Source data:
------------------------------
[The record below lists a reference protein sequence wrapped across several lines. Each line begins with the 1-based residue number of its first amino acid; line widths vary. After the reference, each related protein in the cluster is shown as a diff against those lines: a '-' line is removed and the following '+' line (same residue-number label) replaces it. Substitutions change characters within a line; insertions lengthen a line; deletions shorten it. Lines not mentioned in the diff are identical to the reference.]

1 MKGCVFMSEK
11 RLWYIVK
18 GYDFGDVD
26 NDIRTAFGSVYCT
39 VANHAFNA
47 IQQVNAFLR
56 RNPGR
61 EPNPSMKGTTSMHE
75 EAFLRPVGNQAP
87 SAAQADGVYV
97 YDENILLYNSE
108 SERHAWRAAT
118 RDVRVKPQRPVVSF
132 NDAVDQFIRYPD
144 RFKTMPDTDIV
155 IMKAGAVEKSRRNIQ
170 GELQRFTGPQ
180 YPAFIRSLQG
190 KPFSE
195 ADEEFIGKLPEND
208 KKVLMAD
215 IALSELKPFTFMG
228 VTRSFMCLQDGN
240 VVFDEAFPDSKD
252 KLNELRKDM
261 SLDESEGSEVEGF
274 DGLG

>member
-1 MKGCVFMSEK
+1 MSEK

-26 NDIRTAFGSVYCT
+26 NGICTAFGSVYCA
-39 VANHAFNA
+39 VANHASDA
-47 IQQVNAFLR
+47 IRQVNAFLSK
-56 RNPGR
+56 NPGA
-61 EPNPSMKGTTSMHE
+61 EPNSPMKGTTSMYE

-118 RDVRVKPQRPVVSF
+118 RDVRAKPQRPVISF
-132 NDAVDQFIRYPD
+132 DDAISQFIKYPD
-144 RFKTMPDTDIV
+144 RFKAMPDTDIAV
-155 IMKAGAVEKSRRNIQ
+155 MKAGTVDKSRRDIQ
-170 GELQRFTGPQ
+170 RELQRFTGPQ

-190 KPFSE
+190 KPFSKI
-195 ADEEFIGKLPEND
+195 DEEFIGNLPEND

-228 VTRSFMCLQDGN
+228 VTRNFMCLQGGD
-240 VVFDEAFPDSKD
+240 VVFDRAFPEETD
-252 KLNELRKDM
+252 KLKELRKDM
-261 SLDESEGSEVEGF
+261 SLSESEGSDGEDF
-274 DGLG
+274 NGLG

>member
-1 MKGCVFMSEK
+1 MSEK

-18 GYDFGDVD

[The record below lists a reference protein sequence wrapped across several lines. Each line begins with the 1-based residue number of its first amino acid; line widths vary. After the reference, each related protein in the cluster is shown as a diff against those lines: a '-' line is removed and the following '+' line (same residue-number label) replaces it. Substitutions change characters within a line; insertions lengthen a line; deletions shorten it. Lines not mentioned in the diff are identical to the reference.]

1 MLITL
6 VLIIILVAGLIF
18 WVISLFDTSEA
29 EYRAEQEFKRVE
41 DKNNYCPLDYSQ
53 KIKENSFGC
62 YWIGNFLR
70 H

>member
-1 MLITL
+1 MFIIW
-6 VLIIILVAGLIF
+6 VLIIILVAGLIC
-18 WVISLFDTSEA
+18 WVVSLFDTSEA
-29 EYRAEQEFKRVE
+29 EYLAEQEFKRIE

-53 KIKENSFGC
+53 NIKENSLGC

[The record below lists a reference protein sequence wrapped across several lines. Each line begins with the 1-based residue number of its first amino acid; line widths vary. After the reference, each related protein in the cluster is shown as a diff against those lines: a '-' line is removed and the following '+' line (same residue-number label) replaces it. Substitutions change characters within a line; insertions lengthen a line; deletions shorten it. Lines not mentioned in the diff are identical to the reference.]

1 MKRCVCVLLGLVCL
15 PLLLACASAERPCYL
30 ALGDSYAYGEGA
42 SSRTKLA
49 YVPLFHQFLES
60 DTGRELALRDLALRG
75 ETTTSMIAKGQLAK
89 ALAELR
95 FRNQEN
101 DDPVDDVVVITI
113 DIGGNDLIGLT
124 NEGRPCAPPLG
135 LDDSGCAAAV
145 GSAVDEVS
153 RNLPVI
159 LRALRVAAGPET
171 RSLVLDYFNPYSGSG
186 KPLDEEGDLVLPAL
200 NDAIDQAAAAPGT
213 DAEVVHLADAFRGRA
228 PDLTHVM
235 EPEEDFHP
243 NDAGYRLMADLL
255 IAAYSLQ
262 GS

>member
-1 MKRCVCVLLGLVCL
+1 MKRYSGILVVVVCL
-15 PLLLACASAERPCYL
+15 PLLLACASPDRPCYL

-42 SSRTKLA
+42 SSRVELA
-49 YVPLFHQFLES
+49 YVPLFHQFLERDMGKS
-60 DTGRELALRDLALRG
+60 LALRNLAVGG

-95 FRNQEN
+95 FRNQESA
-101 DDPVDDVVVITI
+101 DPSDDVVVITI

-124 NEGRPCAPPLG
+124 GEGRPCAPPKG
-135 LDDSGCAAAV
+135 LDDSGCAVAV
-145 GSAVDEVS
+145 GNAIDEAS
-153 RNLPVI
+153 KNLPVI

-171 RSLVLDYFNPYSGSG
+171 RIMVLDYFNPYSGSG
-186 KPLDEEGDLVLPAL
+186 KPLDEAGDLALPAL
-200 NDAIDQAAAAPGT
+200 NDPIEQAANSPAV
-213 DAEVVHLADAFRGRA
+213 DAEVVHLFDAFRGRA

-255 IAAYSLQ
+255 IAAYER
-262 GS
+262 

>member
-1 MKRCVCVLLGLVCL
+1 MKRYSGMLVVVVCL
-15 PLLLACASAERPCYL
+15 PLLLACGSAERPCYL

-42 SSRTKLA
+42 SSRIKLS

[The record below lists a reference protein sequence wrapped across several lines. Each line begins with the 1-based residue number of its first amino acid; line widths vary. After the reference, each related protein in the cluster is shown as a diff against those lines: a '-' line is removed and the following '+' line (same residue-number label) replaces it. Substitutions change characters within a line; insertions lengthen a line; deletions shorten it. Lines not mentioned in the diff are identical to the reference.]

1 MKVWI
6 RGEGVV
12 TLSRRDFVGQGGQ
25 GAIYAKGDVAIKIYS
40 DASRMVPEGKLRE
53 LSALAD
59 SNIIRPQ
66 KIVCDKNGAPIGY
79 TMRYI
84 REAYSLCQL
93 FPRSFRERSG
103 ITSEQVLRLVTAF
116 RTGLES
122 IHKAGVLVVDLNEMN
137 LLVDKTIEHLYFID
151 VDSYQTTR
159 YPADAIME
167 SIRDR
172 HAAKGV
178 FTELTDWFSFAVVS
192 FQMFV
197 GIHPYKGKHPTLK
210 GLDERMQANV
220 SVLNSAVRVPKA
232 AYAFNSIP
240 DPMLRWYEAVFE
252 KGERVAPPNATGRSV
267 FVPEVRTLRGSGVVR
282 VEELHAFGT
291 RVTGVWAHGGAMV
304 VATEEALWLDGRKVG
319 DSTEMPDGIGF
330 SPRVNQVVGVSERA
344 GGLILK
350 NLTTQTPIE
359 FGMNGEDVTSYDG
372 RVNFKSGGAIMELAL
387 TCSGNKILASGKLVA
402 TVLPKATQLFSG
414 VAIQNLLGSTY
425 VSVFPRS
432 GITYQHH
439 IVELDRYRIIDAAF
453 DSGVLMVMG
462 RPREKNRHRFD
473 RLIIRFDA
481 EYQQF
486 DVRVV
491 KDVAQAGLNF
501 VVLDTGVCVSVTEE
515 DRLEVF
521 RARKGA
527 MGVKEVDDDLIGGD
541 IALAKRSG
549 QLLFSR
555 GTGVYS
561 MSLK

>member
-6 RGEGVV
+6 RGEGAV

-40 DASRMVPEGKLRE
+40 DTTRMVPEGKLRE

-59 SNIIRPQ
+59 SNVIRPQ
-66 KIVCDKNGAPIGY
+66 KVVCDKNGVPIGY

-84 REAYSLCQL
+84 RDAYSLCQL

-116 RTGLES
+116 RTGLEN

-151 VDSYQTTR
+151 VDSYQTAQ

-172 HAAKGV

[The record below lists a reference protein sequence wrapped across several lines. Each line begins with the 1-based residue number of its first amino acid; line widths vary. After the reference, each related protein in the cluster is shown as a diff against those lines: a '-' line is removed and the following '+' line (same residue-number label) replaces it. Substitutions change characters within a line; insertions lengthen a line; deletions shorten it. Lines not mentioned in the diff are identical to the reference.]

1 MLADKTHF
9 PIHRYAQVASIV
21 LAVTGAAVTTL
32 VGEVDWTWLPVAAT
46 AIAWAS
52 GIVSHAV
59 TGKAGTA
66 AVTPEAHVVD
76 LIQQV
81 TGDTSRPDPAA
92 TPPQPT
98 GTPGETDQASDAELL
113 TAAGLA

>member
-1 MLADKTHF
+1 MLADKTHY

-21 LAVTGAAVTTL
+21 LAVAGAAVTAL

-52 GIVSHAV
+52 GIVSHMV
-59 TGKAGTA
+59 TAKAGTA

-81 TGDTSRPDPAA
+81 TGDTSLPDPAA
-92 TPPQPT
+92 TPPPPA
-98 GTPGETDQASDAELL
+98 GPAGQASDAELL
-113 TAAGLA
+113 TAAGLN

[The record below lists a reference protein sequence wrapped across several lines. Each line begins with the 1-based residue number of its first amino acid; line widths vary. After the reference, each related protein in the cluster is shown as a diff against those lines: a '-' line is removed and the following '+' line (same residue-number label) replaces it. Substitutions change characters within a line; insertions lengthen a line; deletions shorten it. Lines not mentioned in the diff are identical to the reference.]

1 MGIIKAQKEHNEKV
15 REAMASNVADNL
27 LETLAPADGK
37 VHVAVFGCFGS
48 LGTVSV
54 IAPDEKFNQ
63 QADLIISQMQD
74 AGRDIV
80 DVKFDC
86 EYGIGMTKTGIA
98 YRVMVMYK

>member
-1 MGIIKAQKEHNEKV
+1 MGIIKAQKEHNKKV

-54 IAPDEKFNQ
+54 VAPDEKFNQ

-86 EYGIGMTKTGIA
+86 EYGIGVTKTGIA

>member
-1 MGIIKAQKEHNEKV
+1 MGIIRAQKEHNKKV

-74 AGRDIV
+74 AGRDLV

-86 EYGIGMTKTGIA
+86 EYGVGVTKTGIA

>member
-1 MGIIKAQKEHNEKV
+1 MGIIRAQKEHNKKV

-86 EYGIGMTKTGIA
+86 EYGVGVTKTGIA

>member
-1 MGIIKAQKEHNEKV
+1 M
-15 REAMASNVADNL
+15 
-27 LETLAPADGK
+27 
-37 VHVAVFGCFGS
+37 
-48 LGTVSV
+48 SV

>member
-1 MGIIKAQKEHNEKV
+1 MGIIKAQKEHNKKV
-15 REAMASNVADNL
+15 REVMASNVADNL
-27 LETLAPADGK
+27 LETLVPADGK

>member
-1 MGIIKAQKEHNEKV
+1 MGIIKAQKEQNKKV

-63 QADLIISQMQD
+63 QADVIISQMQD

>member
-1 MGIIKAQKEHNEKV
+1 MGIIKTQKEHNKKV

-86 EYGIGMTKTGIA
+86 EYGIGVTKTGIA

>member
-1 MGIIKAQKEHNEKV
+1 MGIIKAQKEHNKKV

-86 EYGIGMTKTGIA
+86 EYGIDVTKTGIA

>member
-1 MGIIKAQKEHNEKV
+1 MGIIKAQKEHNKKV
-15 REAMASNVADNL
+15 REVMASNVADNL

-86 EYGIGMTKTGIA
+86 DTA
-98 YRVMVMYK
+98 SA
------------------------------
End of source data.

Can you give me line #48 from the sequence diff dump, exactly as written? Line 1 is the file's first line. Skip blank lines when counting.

-155 IMKAGAVEKSRRNIQ